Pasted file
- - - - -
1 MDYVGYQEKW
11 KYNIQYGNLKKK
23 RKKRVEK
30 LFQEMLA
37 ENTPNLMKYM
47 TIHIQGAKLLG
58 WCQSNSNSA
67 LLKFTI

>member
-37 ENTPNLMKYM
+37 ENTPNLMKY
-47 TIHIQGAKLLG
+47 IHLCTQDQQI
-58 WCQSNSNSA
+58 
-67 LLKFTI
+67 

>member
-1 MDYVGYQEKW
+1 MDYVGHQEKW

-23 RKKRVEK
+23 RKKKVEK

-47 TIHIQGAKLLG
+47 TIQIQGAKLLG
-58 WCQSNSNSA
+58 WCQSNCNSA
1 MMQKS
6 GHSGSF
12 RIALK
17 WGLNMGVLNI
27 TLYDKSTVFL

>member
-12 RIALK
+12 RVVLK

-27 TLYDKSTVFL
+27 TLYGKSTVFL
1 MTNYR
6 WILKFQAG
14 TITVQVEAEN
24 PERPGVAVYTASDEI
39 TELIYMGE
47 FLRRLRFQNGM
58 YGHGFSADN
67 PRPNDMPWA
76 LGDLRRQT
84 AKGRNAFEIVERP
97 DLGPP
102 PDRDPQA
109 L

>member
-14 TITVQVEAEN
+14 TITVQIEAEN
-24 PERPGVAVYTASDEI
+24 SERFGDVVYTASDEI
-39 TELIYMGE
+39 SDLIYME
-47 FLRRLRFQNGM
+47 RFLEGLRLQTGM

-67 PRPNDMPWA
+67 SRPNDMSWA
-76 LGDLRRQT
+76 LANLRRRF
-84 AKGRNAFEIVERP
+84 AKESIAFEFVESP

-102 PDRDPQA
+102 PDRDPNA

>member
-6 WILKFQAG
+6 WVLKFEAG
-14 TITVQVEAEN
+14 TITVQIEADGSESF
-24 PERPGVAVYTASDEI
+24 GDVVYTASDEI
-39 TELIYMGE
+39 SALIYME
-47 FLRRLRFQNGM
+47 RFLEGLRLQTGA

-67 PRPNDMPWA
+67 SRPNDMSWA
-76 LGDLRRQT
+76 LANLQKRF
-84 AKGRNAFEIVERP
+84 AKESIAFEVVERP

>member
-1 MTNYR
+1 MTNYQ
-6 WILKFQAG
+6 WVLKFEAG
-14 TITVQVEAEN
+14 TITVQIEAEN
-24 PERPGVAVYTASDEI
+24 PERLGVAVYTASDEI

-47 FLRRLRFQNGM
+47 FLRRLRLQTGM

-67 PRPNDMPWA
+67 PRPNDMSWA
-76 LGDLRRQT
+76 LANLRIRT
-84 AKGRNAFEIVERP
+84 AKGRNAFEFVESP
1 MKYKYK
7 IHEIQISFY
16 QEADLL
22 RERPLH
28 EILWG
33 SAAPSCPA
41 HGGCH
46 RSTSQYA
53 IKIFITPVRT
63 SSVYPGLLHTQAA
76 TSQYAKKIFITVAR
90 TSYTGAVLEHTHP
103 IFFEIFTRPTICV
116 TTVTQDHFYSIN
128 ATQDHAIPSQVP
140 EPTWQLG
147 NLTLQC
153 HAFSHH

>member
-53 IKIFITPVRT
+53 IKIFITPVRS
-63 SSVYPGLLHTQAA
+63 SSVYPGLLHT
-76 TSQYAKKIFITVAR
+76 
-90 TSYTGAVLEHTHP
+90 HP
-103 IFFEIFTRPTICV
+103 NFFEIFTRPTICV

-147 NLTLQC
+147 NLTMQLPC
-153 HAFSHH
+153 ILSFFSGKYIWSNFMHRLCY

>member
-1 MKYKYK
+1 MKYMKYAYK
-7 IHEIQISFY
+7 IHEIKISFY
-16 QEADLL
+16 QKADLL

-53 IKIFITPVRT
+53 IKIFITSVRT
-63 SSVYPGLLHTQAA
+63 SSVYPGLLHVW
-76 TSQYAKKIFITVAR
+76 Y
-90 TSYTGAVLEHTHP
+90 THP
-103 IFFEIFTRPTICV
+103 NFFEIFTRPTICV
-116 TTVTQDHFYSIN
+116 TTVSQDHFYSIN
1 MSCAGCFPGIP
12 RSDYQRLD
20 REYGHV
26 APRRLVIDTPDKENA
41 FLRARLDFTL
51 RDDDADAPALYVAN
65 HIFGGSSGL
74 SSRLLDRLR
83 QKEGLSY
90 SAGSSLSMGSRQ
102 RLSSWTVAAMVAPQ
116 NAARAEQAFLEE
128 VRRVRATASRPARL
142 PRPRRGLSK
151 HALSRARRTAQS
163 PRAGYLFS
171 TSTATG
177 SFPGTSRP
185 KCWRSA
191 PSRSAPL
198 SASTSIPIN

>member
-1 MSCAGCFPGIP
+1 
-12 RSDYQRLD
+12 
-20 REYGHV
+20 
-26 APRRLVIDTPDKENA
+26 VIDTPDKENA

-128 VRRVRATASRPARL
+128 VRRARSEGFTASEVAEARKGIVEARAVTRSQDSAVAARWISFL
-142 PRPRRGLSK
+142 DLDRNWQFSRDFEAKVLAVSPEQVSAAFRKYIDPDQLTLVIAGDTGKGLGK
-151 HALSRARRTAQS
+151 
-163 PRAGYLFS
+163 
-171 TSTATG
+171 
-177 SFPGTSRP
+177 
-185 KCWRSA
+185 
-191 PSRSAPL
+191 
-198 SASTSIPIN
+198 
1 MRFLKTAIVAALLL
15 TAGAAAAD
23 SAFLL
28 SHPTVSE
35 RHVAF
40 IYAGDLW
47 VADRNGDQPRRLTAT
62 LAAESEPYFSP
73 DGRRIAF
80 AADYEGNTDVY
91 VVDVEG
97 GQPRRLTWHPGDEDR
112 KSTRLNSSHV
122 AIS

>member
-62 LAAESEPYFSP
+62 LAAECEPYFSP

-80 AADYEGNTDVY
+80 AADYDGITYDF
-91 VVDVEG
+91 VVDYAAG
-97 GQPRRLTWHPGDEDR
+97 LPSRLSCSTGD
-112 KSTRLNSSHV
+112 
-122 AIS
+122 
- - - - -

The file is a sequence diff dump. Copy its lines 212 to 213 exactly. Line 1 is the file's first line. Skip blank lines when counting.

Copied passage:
97 GQPRRLTWHPGDEDR
112 KSTRLNSSHV